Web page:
After Brzezinski’s opening, co-host Joe Scarborough and frequent show panelist Mike Barnicle offered a factually incorrect analysis of Democrats’ communication strategy around health care. They both essentially attacked Democrats for not effectively messaging on the issue, even though Democrats are actually messaging in the ways that Scarborough and Barincle said they should be.
Scarborough said, “So, if the Republican issue that they’re going to lean on is immigration, the Democratic issue is health care. I haven’t heard a compelling argument about health care.” He then claimed, “All they would have to say is the same exact thing that [then-President] Bill Clinton said [in 1996] for the next two weeks and they’d win a landslide and it’s this: Republicans are coming for your Medicare to pay for their tax cuts for the rich. … All they have to say is Republicans are coming after your Social Security and your Medicare to pay for tax cuts for the rich. Boom. They can’t put a sentence together like that. They are incapable.”
But that is largely what Democrats are saying. According to the Wesleyan analysis, ads supporting Democrats running for House seats are mentioning health care 44 percent of the time, Medicare 18 percent of the time, Social Security 17 percent of the time, and taxes 14 percent of the time. So what Scarborough says Democrats are incapable of talking about are actually the four top issues that they are messaging on:
And in the Senate, Democrats are mentioning health care in 50 percent of ads and prescription drugs in 16 percent of ads.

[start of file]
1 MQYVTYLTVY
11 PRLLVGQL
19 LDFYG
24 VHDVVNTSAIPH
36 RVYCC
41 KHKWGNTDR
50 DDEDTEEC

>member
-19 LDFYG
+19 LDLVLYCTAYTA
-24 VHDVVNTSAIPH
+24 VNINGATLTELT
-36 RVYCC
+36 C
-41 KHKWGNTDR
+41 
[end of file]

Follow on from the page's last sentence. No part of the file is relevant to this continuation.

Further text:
Barnicle went a step further, saying of Democrats running for House seats: “All they talk about is impeaching the president, when all they would have to do, as Joe just referenced, is go to the country and say, ‘If you have a child who is sick, you better pray that the Republicans don’t take control again because your child will be in severe danger of losing health care.’” But as the Weslayan analysis showed, in the House, Democrats are running on health care, not impeachment.
Another example of lazy horse race coverage occurred during the October 22 broadcast of CNN’s New Day when David Gregory said: “It’s also disturbing -- I mean, if you look at both parties, what they are really selling their supporters is anger and fear. That’s the vision for the country, which is pretty ugly during an ugly time following an ugly political episode with the confirmation of Justice [Brett] Kavanaugh.”
There is really no comparison between Republicans and Democrats engaging in fearmongering as an election tactic. For weeks, Trump, the GOP, and its conservative media allies have argued without evidence that the Republican supporters are in danger of being killed by angry mobs of Democrats. And now Trump and his allies are coalescing on racist messaging that a caravan of migrants from Central America is poised to invade the U.S. While examples of divisive Democratic messaging can certainly be found, two of the party’s most high-profile candidates -- Texas Senate candidate Beto O’Rourke and Florida gubernatorial candidate Andrew Gillum -- have made aspirational messaging about healing political divides in the U.S. a primary argument of their candidacies.
Horse race punditry is often shallow on election coverage, but analysis should not be so poor that it is clearly at odds with reality.